Friday, April 30, 2010
My friend and fellow writer Kathryn Patterson drew my attention to this story today, written in one of her classes for prisoners: "Nature for the Nature-Deprived" was written by Texas inmate Samuel Daugherty and submitted to the PEN American Center's 2010 Prison-Writing Contest, where it earned an Honorable Mention. An excerpt:
"Our world is concrete, steel, and red brick, and we must take nature where we can find it. Getting the chance to grow a plant, see the sky or water, or wiggle one’s toes in the grass, are special occurrences. The lengths we will go for our own slice of nature are unusual, indeed. One fellow I know in the hoe squad jumps in the water and goes swimming any time they lead him near. He could get shot for that, attempted escape. I’ve seen people do some strange things for their slice."
Take a look, and see what you think.
Photo credit: Bruce Barone
Sunday, April 4, 2010
In The Ramble in Central Park, Dick and Allen sit on a bench in front of a birdwatching area strung, like an avian Cirque du Soleil, with suspended Clorox containers and white athletic socks stuffed with seed. Sparrows, mostly, they say when I stop to ask what they're viewing. It's still early on, only two weeks into the season. But the Park, Dick explains to me casually, one leg folded over the other, is one of the best places to watch and wait, thanks to the migration. Dapper and obviously well-settled in the world, old men now, Dick and Allen have been watching birds together since the 1940's, when they were ten years old. They still make time to sit together, they tell me, both in the city and at their homes upstate and in the Colorado mountains. Today they sit at their ease in The Ramble, while a fat squirrel disappears into a Clorox bottle. At various moments they direct a young photographer they've hired, who's balancing on a ladder and behind a huge lens, to catch this bird or that one. They don't answer when I ask if there is something they have wanted to see all their lives, but haven't seen. Dick jokes only that Allen is old enough to have seen a Dodo.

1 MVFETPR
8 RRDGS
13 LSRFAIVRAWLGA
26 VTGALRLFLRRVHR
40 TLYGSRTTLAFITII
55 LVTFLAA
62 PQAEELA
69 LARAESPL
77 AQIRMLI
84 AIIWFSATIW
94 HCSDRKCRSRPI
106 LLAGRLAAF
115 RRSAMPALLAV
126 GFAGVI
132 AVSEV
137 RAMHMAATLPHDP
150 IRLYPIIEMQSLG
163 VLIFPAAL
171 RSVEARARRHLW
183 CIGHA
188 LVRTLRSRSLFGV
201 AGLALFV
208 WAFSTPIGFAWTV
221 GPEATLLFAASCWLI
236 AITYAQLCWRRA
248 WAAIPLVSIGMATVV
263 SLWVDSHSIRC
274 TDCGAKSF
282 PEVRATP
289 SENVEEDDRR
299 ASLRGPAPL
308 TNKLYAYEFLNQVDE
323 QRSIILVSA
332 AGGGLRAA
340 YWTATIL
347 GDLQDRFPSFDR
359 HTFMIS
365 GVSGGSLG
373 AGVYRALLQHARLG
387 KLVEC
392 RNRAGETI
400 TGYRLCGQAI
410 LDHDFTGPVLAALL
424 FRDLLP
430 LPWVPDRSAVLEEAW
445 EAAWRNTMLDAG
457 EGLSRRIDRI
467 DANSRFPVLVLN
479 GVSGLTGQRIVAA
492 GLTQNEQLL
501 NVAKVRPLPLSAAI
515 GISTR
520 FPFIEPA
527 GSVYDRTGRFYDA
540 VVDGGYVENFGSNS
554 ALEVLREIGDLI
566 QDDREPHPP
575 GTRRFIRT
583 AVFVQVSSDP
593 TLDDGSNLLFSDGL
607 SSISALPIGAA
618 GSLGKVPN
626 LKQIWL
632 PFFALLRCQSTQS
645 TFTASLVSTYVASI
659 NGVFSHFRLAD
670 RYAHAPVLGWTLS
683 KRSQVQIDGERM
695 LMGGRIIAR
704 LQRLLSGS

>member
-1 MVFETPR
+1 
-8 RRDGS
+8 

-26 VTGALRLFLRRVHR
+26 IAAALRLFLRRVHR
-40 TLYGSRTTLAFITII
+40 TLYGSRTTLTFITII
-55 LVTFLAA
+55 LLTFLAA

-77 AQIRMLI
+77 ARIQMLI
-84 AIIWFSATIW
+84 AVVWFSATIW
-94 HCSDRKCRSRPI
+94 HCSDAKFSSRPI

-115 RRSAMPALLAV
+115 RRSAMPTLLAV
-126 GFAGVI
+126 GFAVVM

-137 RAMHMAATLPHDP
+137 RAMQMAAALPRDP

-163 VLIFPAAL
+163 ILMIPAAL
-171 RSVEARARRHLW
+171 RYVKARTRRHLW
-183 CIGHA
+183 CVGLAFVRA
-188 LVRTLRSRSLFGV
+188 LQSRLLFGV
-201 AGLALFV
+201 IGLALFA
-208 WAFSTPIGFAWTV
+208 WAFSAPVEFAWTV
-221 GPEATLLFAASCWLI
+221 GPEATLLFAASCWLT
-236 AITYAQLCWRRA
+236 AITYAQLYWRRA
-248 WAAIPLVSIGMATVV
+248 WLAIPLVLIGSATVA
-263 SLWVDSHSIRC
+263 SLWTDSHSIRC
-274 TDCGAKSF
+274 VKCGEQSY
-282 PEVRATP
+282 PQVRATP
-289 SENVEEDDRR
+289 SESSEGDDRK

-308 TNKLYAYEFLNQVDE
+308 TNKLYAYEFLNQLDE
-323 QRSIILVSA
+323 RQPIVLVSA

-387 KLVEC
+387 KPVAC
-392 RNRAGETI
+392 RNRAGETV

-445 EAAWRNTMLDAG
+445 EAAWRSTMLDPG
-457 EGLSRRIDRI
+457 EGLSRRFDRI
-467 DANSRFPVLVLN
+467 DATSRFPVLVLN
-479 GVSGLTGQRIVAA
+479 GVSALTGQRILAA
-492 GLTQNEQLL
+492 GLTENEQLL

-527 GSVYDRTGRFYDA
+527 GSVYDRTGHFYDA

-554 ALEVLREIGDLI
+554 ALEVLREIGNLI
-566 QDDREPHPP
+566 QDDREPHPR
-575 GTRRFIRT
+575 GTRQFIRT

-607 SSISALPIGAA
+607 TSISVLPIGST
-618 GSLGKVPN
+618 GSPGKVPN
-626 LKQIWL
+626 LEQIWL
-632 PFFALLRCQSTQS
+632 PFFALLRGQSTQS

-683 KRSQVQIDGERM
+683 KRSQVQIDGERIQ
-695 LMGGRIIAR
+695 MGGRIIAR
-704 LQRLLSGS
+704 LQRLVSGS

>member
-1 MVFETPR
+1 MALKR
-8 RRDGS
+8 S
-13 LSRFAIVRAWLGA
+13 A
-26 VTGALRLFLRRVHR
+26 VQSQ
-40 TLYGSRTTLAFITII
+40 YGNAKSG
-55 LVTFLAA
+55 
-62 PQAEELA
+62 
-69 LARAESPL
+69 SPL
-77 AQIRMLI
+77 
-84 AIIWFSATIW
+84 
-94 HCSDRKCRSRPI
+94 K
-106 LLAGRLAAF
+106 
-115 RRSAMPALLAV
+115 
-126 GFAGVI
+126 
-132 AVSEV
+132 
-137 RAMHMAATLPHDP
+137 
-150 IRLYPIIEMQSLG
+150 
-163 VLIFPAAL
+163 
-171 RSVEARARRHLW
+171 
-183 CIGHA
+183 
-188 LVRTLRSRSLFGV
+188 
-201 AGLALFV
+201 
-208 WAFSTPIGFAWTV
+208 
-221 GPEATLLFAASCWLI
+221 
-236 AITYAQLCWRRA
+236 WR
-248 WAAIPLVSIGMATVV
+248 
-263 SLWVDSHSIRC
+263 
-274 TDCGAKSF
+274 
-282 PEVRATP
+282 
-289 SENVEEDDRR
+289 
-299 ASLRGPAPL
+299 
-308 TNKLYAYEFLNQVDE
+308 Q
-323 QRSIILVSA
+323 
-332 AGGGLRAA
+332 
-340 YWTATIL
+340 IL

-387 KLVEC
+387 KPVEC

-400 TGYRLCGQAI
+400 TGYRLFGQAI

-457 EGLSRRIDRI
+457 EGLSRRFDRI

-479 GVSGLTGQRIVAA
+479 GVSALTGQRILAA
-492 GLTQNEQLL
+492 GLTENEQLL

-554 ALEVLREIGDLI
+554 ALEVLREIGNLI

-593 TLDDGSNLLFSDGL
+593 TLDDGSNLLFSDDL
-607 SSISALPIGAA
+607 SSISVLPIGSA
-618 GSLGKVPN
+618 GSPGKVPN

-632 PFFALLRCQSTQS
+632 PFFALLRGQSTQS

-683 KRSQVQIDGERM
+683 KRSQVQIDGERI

The same day, in the Park, near the Museum of Natural History, I meet a dogwalker who doesn't offer his name, but who does tell me the name of the dog at the end of his leash: Penelope. Penelope is a lovely fawn and white pit bull. I can't remember ever thinking of a pit bull as being lovely. But she is. I learn that Penelope is up for adoption from a local group called Stray From the Heart. The dogwalker works for her foster family, and for others, walking up to twelve dogs a day--although he was, he nods toward me with a strange, unstable roll in his eyes, once upon a time a professional trumpet player, trained at Julliard and a regular performer at Radio City Music Hall. Pit bulls, he tells me, are not mad dogs. They're made that way. Most of those he walked came from the Bronx, where in addition to being fought they were strung up by their paws and beaten, to make them mean. With the economy being so bad, more strays were coming in than ever before; even sweet, tender things like Penelope, who had never been abused, but still, because she looked like a pit bull, would be hard to place. All that could be hoped, he told me before we parted ways at the next corner, was that the family who had her now would decide she was good enough to keep. And he hurried away in his dusty black coat and loose sneakers, Penelope close at his heels.
Photo by Bruce Barone